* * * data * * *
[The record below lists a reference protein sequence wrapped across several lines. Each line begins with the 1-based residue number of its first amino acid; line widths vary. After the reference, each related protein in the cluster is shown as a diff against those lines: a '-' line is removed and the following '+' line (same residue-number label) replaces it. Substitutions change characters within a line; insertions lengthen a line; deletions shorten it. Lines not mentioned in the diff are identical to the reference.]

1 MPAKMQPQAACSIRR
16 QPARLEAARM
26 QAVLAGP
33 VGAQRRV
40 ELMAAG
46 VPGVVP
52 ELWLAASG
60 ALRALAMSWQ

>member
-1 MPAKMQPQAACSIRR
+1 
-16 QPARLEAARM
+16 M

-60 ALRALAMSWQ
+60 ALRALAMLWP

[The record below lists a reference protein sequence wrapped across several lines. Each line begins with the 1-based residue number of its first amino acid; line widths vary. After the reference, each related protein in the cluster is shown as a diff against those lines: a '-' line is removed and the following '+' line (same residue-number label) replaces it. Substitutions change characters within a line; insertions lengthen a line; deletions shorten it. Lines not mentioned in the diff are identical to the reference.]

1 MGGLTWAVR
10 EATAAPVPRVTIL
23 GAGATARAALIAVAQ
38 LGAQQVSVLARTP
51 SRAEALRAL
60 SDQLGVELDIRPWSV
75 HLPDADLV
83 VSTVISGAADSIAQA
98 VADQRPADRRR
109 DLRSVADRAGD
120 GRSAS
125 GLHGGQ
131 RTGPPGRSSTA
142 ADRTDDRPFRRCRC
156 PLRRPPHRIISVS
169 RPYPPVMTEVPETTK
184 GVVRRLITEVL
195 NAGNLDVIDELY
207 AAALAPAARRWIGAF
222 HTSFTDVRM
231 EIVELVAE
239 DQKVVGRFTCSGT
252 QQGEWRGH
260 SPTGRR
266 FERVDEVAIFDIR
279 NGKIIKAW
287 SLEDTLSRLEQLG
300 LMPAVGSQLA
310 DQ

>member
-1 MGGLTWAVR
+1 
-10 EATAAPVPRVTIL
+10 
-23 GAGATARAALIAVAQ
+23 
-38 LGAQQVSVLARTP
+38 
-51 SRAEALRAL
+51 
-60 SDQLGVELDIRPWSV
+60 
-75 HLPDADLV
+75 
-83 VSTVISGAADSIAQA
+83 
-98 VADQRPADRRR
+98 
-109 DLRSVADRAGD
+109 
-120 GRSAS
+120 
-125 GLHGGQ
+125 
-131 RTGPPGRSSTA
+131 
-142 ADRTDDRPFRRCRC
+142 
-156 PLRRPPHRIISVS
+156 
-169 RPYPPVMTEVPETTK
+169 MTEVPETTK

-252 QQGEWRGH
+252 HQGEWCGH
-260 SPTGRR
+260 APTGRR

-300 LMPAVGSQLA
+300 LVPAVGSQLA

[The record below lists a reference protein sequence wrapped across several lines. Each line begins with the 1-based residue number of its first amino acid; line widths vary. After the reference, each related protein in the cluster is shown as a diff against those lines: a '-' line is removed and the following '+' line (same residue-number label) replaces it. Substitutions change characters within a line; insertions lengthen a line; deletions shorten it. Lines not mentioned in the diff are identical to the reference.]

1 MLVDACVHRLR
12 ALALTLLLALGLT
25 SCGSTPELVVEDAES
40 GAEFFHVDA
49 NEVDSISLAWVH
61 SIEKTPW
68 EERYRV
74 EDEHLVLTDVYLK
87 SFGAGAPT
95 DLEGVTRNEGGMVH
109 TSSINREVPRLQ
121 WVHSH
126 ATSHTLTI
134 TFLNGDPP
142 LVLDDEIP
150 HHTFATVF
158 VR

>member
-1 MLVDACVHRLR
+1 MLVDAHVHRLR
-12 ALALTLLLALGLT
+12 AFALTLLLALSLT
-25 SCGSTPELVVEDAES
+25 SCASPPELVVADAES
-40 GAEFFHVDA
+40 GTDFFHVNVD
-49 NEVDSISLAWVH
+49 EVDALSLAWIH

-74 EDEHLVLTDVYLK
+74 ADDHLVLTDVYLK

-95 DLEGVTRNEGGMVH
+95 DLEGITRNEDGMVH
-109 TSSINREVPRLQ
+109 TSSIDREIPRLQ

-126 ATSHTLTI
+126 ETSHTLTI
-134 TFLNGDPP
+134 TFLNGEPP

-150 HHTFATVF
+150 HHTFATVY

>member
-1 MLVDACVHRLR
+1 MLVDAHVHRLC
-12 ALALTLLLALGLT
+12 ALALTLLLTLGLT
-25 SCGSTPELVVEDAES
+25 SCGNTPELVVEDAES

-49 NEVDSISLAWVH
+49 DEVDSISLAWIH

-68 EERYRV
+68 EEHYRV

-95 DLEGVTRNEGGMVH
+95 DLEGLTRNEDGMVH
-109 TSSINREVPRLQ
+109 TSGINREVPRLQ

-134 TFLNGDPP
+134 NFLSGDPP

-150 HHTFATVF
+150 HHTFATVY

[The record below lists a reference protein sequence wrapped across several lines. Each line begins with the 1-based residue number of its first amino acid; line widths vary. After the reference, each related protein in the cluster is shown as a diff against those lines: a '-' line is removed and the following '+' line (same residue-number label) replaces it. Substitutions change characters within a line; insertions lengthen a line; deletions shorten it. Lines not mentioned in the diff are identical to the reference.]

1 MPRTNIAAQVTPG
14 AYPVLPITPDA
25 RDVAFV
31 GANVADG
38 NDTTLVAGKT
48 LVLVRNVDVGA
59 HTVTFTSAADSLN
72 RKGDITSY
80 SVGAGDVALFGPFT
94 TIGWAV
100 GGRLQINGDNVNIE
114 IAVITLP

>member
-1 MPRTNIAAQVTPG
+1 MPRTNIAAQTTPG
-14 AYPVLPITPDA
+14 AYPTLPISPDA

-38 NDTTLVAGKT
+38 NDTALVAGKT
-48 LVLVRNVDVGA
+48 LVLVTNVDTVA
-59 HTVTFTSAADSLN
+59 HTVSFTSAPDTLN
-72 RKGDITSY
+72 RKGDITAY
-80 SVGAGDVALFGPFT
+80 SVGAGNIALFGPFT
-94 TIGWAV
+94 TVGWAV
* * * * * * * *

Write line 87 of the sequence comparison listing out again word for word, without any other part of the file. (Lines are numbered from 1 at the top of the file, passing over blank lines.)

1 MLVDACVHRLR